Wednesday, December 14, 2011

Day #428 Allergies? Don't Worry!

Tuesday night the Gwinnett Country Beekeepers listened to master beekeeper B.J. Weeks tell about his experiences running 500 hives in one season. Whew! Wouldn’t want to work the 40-hour days he works during a honey flow. That’s right. That’s what I said. A 40-hour day, meaning you get going and you don’t stop until the work is done.

He said one thing that floored most of us, though. He asked us why people should eat local honey if they’re trying to alleviate allergies. We gave the standard and well-accepted answer that beekeepers have been preaching for ages. Heck, I’ve even talked about it here in this blog. Pollen/honey made from local plants acts on the allergies that develop from that same pollen.

Nonsense (according to BJ Weeks). Local honey from ANYWHERE will help alleviate allergies. You could eat local honey from California, even though you live in Georgia, and it would still help you. The reason? It has nothing to do with where the honey comes from or what pollen was used in making it. Local honey is not highly processed. THAT’S where the value comes in. Heating and heavy filtering of honey is what takes out the beneficial aspects of the honey. Small local beekeepers don’t do all that stuff to their honey, so you get all the benefits.

Now, as to why if doesn’t matter if your “local” honey came from half-way across the continent—honey bees gather the heavy pollen that stays in the plants (until the bees remove it). Allergies are caused by types of air-born pollen that are much lighter than the ones the bees gather.

That makes sense. It goes against everything I’ve been preaching, but it does make sense.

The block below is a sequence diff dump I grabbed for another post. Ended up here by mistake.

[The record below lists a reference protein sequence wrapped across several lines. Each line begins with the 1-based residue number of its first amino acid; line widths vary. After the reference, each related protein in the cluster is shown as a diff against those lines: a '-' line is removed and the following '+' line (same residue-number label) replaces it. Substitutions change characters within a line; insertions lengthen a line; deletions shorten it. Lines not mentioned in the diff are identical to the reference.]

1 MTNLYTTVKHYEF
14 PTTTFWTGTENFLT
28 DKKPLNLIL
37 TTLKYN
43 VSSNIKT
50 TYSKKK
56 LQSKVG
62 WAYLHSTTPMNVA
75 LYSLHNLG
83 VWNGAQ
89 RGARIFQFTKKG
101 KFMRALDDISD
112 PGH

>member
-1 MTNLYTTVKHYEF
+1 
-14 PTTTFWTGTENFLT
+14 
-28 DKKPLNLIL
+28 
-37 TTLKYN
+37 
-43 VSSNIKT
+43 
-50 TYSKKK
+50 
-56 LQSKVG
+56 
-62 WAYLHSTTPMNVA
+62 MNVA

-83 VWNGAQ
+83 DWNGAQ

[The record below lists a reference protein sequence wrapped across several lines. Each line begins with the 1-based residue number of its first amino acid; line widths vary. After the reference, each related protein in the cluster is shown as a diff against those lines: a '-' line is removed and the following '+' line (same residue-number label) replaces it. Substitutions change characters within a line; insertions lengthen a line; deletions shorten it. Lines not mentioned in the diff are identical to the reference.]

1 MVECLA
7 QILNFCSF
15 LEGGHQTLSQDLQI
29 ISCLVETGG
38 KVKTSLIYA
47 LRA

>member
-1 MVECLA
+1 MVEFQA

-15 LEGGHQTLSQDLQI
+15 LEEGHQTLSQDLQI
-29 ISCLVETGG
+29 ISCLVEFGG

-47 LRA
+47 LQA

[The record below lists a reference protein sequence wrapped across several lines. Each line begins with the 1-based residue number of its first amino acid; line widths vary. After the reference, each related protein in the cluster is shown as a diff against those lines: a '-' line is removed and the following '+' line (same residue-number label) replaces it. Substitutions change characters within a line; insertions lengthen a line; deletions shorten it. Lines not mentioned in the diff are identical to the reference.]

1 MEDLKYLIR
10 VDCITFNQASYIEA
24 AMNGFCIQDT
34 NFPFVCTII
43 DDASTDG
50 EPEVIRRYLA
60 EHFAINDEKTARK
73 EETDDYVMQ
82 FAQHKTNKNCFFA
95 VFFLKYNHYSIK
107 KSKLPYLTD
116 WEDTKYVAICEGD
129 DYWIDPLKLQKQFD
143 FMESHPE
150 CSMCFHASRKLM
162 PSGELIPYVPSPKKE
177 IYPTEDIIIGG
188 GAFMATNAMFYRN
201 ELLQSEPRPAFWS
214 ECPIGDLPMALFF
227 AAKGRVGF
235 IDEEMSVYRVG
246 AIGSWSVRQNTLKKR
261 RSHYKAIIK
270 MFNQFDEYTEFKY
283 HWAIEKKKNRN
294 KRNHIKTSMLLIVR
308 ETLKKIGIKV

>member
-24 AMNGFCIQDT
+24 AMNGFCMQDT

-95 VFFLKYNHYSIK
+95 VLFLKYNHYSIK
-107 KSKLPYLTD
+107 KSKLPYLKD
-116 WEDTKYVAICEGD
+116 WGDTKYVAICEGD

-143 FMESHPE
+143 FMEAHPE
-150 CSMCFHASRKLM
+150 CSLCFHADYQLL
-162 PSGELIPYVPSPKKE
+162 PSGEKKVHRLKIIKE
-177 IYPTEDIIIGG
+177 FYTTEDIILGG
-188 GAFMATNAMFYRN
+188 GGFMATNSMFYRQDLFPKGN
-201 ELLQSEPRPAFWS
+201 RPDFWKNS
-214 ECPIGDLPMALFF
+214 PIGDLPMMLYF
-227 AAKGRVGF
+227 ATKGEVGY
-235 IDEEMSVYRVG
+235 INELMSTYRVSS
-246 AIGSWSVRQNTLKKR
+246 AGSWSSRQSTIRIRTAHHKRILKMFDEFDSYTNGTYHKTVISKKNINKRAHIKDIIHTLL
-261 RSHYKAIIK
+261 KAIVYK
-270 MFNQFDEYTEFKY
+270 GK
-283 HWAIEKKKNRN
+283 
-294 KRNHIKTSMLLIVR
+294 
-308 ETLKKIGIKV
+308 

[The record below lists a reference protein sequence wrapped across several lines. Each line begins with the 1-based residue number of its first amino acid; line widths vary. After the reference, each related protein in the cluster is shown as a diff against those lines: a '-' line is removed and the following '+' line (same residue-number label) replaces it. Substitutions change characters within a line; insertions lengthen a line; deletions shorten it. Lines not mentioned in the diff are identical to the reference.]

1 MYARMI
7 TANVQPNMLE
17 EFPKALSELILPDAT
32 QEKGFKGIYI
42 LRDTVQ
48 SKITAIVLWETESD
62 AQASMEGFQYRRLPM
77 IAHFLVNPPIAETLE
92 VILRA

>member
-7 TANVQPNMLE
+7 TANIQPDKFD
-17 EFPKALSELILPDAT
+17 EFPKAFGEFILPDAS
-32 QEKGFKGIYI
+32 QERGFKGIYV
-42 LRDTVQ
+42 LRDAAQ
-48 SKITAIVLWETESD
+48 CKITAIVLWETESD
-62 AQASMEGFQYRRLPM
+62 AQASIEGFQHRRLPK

So, from now on, when someone sends me honey from Arizona (thank you, Ellen), or Hawaii (thank you again, Ellen!), or Michigan (thank you, Donna), or Oregon (thank you, Marta), I will not only eat it with gusto, I will also be able to say, “Look how good this is for me!” at the same time.

BEEattitude for Day #428:
       Blessed are those who are willing to unlearn and learn anew, for they shall be constantly surprised.

The teeny details:
my books: Please buy them from an independent bookstore or directly from my website.


AggiePete said...

Wow - good to know! Not only tastes good but good for you too!

Fran Stewart said...

I hate to admit that sometimes, while traveling through other states, I've decided against buying local honey because I thought it wasn't "local" to me. Wish I could go back to all those roadside stands and correct my error!

The Cat Bastet said...

I've heard of this and wondered if it worked. Doesn't it have to be unpasturized (or whatever it is they do to make honey clear like the kind you buy in the store)?

Cathy AJ

Fran Stewart said...

Yes, Cathy. Commercial honey producers heat the honey to make it flow better through their machinery. There are conflicting viewpoints about the value of that heating and the super=filtration, but mostof us backyard beekeepers would not consider eating honey that's been heated like that. Destroys the good enzymes.